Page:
Conclusions

Plasma gasification technology for BMW treatment is a viable option because it is a flexible technology, handles any medical waste with ease, and post-processing volume reduction of medical waste is estimated to be 95%. Moreover, such a significant volume reduction reduces the need for landfill space, making it a safe alternative compared with other gasification technologies.

Furthermore, the vitrified slag produced as a byproduct can be used for various purposes. Additionally, the syngas produced during the treatment can power compression ignition engines.

Future research should focus on reducing the cost of these technologies and improving their efficiency. Different standards and designs could be studied to develop a less costly alternative for a wide range of applications in BMW disposal.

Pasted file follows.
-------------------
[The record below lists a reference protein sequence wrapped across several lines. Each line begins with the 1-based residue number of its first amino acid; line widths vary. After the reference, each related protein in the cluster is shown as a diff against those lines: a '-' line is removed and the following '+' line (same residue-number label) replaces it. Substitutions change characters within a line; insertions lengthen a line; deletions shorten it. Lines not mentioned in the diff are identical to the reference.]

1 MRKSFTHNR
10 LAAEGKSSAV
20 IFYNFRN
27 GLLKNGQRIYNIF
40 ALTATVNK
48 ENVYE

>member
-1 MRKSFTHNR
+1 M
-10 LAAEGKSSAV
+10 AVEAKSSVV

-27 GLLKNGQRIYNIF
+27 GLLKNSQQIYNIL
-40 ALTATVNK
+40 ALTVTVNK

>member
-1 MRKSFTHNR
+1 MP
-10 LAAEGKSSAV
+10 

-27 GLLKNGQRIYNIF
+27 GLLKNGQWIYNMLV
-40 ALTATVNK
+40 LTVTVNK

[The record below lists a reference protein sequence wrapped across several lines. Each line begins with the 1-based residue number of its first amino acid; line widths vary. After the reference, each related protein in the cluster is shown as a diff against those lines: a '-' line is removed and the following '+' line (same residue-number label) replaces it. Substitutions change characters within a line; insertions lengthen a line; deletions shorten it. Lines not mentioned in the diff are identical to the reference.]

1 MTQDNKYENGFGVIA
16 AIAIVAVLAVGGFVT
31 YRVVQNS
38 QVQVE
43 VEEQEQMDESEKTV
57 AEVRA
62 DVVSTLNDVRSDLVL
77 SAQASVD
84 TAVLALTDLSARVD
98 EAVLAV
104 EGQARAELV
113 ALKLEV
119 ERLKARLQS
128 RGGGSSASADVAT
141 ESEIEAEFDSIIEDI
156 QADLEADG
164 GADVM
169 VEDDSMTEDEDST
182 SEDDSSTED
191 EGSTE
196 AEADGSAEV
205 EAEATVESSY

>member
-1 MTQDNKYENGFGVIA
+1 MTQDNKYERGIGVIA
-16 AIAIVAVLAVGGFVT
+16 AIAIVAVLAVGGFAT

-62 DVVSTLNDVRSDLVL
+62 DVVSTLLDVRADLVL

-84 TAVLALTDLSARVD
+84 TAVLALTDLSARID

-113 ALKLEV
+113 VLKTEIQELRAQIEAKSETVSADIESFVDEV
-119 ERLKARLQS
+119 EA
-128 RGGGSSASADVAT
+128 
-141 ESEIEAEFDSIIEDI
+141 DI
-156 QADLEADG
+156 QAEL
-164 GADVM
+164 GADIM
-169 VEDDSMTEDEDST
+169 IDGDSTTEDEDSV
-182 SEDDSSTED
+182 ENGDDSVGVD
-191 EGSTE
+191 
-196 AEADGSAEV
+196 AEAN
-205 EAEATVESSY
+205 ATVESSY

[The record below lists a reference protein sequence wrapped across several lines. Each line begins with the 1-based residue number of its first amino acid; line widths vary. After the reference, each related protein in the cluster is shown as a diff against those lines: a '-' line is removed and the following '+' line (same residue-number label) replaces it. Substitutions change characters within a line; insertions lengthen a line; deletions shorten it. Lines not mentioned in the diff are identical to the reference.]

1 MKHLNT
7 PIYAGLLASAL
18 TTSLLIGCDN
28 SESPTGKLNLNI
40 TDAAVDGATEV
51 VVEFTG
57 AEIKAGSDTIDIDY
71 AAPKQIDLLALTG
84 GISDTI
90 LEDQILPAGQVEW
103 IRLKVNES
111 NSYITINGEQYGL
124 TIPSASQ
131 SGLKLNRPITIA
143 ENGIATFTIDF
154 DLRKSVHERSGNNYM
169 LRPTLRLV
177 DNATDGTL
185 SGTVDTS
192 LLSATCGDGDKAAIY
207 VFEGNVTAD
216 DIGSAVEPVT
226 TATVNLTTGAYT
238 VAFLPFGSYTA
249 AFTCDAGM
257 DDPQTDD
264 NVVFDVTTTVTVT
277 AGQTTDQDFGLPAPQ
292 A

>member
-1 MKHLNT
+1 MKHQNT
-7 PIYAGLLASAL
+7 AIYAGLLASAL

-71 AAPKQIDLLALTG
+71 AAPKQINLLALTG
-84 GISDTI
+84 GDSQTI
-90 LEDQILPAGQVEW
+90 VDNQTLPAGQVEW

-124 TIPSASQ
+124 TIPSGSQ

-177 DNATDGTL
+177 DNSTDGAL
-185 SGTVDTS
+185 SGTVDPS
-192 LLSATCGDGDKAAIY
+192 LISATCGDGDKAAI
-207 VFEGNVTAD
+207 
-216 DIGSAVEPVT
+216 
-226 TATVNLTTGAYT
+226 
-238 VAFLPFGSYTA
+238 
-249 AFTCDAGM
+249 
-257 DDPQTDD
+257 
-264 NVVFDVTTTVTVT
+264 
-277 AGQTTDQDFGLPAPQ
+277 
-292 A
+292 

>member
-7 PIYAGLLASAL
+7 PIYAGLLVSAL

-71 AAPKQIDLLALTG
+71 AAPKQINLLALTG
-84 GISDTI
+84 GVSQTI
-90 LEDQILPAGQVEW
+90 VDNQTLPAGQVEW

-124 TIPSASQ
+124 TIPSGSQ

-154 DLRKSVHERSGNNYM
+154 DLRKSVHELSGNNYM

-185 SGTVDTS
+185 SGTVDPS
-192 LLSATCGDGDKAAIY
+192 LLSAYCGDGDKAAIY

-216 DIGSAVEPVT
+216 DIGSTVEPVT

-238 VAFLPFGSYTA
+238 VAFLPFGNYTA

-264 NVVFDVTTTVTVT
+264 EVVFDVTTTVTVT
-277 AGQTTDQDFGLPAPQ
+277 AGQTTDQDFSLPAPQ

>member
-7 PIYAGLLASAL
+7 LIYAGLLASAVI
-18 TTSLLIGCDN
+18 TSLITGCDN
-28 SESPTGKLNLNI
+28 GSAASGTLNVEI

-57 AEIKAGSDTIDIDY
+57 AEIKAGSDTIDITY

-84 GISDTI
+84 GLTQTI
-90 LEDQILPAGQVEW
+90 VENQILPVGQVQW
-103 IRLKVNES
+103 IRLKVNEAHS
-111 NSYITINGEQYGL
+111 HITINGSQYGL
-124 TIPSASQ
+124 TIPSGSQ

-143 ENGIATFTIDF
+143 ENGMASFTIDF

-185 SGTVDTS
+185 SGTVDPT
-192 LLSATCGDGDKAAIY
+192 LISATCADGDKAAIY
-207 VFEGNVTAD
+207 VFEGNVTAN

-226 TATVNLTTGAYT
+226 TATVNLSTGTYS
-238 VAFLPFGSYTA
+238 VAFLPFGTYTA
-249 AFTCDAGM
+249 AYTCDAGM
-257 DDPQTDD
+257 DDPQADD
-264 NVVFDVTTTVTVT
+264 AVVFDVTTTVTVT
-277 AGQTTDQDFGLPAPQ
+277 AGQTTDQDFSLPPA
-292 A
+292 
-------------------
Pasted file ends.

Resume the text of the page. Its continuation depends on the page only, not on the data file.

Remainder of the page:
Source

Kaushal, R., Rohit & Dhaka, A.K. A comprehensive review of the application of plasma gasification technology in circumventing medical waste in a post-COVID-19 scenario. Biomass Conv. Bioref. (2022). https://link.springer.com/article/10.1007/s13399-022-02434-z

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Chinmay Saraf

Written by

Chinmay Saraf

Chinmay Saraf is a science writer based in Indore, India. His academic background is in mechanical engineering, and he has extensive experience in fused deposition-based additive manufacturing. His research focuses on post-processing methods for fused deposition modeling to improve mechanical and electrical properties of 3D printed parts. He has also worked on composite 3D printing, bioprinting, and food printing technologies. Chinmay holds an M.Tech. in computer-aided design and computer-aided manufacturing and is passionate about 3D printing, new product development, material science, and sustainability. He also has a keen interest in "Frugal Designs" to improve the existing engineering systems.